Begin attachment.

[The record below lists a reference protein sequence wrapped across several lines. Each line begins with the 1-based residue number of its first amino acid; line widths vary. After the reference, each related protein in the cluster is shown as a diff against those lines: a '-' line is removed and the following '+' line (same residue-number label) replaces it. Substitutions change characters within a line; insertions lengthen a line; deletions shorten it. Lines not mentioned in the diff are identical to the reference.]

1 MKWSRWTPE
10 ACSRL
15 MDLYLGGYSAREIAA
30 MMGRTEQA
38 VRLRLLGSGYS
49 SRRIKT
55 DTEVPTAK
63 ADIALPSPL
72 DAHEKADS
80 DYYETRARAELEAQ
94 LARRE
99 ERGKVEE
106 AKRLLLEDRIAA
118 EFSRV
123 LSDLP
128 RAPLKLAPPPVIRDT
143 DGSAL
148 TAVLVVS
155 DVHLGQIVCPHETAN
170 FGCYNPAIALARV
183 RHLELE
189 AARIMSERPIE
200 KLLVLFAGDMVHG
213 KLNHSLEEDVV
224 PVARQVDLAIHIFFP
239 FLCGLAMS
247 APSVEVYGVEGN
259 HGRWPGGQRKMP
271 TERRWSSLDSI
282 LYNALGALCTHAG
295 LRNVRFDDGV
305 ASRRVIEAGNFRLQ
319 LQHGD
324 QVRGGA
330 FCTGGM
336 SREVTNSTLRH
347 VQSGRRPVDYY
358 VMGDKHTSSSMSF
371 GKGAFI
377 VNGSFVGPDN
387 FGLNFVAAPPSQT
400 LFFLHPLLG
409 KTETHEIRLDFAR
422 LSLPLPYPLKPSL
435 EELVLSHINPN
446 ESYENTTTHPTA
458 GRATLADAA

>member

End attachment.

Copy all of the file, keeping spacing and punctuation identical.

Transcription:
[The record below lists a reference protein sequence wrapped across several lines. Each line begins with the 1-based residue number of its first amino acid; line widths vary. After the reference, each related protein in the cluster is shown as a diff against those lines: a '-' line is removed and the following '+' line (same residue-number label) replaces it. Substitutions change characters within a line; insertions lengthen a line; deletions shorten it. Lines not mentioned in the diff are identical to the reference.]

1 MKWSRWTPE
10 ACSRL
15 MDLYLGGYSAREIAA
30 MMGRTEQA
38 VRLRLLGSGYS
49 SRRIKT
55 DTEVPTAK
63 ADIALPSPL
72 DAHEKADS
80 DYYETRARAELEAQ
94 LARRE
99 ERGKVEE
106 AKRLLLEDRIAA
118 EFSRV
123 LSDLP
128 RAPLKLAPPPVIRDT
143 DGSAL
148 TAVLVVS
155 DVHLGQIVCPHETAN
170 FGCYNPAIALARV
183 RHLELE
189 AARIMSERPIE
200 KLLVLFAGDMVHG
213 KLNHSLEEDVV
224 PVARQVDLAIHIFFP
239 FLCGLAMS
247 APSVEVYGVEGN
259 HGRWPGGQRKMP
271 TERRWSSLDSI
282 LYNALGALCTHAG
295 LRNVRFDDGV
305 ASRRVIEAGNFRLQ
319 LQHGD
324 QVRGGA
330 FCTGGM
336 SREVTNSTLRH
347 VQSGRRPVDYY
358 VMGDKHTSSSMSF
371 GKGAFI
377 VNGSFVGPDN
387 FGLNFVAAPPSQT
400 LFFLHPLLG
409 KTETHEIRLDFAR
422 LSLPLPYPLKPSL
435 EELVLSHINPN
446 ESYENTTTHPTA
458 GRATLADAA

>member